The increase has been due to rents going up whilst wages have fallen or remained static. This situation is a good example of welfare for the rich, with landlords profiting out of the benefits budget whilst the poor struggle, less able to pay, but still getting the blame for their own poverty.

Just over half of the 13 million people in poverty - surviving on less than 60% of the national median (middle) income - were from working families.

This whole situation is very difficult to understand, set as it has been against a background of increasing wealth, evidenced by the presence of more than 100 billionaires (up by 12 over the past year). The wealth created though seems to be concentrated in fewer and fewer hands.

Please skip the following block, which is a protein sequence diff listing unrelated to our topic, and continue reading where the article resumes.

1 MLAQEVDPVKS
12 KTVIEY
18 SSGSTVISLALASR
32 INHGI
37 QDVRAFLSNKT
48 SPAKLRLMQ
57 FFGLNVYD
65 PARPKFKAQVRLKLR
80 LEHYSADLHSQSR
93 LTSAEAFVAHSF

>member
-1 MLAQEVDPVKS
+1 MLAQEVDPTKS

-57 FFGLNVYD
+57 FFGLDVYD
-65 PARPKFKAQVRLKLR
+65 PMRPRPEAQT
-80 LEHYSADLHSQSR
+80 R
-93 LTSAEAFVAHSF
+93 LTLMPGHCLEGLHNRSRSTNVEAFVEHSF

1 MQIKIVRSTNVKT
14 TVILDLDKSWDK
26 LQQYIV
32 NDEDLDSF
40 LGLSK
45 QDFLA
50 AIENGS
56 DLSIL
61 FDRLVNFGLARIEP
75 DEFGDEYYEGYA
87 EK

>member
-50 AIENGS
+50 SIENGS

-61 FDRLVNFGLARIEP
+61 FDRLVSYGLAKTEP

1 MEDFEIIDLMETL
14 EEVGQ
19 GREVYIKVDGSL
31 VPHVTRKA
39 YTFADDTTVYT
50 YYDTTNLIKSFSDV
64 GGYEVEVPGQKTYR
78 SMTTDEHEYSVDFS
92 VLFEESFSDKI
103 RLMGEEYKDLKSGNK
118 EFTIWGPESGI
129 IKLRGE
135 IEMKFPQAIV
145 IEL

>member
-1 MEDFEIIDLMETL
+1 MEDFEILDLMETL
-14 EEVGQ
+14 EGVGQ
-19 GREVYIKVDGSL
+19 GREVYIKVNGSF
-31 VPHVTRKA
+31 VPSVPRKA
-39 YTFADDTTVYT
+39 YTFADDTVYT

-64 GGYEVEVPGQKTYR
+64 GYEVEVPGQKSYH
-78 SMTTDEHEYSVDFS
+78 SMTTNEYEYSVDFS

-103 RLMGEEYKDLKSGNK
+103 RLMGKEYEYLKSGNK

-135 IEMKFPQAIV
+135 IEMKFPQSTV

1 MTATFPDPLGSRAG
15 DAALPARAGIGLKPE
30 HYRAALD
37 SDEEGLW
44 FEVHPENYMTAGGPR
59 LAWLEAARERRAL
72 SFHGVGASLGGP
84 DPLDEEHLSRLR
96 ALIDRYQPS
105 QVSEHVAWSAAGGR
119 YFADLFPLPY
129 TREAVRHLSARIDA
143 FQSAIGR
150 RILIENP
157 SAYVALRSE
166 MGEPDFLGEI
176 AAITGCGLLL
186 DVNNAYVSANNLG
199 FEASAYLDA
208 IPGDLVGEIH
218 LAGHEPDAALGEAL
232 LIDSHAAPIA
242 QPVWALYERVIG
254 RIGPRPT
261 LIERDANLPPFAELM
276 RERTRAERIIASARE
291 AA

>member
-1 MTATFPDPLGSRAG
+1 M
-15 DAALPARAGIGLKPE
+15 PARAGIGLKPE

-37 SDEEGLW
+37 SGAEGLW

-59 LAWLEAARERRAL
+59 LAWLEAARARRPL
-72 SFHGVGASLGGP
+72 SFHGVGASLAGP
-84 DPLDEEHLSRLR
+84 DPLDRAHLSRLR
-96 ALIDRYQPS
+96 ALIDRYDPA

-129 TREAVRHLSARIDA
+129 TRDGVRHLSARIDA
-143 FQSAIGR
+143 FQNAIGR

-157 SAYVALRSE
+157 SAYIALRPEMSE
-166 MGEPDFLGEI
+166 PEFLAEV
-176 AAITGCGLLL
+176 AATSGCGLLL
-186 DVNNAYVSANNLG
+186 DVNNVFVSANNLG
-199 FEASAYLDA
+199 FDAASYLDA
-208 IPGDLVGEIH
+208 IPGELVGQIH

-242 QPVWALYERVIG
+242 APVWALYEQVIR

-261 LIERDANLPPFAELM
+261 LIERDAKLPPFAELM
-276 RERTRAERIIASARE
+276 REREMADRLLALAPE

What has been surprising amid this worsening situation for life in the workplace has been the lack of any significant comment from Church leaders in the UK. The Catholic Church hierarchy in particular seem totally wedded to business.  

Cardinal Vincent Nichols contributed recently to the CBI’s “great business debate” quoting his “blueprint for business” initiative that has called together business leaders for a number of conferences to discuss ethics.

The opposition to trade unions and organised labour amongst the hierarchy is palpable. It was notable that even in delivering his homily for the recent 125th celebration of the Great Dock Strike Cardinal Nichols managed to avoid mentioning trade unions in a contemporary context at all.